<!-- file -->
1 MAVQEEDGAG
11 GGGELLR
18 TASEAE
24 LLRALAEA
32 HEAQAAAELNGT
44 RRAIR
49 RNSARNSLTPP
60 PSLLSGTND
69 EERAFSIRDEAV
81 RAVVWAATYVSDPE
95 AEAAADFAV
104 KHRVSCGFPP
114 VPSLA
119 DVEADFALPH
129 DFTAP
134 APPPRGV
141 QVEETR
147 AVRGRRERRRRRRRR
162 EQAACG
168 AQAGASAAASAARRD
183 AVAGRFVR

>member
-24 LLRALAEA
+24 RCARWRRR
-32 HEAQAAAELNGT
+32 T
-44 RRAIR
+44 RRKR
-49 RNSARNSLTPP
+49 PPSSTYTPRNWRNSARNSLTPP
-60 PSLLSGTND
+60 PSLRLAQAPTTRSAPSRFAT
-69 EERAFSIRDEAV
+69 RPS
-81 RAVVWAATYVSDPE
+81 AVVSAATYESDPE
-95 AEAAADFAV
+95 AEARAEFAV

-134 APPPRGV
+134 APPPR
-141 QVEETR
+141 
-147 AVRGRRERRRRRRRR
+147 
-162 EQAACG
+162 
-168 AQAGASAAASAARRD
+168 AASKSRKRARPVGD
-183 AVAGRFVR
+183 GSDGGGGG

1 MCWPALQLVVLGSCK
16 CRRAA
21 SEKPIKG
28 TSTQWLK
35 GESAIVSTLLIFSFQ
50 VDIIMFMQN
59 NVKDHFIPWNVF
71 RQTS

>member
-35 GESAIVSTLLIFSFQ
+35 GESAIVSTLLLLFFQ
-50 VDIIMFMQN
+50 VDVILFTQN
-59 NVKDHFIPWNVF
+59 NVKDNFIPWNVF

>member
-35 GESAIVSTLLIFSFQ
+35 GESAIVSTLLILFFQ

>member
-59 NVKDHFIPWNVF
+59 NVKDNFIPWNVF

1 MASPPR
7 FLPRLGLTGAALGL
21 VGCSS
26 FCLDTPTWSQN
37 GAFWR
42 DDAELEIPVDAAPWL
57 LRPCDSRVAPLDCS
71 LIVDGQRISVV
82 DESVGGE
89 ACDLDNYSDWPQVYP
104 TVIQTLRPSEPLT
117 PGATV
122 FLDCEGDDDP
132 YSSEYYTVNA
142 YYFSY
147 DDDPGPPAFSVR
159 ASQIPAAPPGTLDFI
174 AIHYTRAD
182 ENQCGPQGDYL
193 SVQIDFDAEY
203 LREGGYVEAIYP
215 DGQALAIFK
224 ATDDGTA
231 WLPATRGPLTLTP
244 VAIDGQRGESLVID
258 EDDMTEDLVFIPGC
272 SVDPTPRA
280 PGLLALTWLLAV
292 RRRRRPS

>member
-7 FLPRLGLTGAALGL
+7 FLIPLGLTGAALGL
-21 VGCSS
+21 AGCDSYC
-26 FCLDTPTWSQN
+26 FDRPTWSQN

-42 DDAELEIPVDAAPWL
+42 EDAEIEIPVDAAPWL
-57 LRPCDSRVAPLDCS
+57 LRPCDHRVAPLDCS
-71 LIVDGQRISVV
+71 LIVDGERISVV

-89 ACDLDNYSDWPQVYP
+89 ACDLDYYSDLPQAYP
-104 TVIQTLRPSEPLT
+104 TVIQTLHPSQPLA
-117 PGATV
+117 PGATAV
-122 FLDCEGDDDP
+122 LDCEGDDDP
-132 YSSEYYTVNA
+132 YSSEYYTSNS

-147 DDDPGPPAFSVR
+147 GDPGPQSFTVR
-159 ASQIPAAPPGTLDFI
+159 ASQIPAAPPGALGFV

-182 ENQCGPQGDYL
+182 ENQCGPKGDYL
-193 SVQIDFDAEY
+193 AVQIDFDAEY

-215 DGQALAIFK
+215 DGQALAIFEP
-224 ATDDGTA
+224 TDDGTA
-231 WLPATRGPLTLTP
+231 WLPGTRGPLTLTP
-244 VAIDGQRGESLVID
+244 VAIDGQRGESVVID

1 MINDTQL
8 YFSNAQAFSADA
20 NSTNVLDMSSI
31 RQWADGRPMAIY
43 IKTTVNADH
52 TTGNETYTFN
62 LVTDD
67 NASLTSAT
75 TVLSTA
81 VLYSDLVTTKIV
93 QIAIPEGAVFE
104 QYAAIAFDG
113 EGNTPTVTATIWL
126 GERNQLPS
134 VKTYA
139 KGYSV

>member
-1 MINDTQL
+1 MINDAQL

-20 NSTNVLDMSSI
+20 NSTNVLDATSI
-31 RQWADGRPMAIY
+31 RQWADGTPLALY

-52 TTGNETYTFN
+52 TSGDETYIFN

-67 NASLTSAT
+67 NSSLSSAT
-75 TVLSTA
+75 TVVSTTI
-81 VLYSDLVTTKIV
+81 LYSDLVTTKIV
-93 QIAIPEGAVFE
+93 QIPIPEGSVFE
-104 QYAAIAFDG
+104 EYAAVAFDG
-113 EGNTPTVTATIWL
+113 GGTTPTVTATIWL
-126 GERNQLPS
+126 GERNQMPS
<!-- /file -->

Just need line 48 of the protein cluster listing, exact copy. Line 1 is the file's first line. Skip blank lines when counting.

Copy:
+168 AASKSRKRARPVGD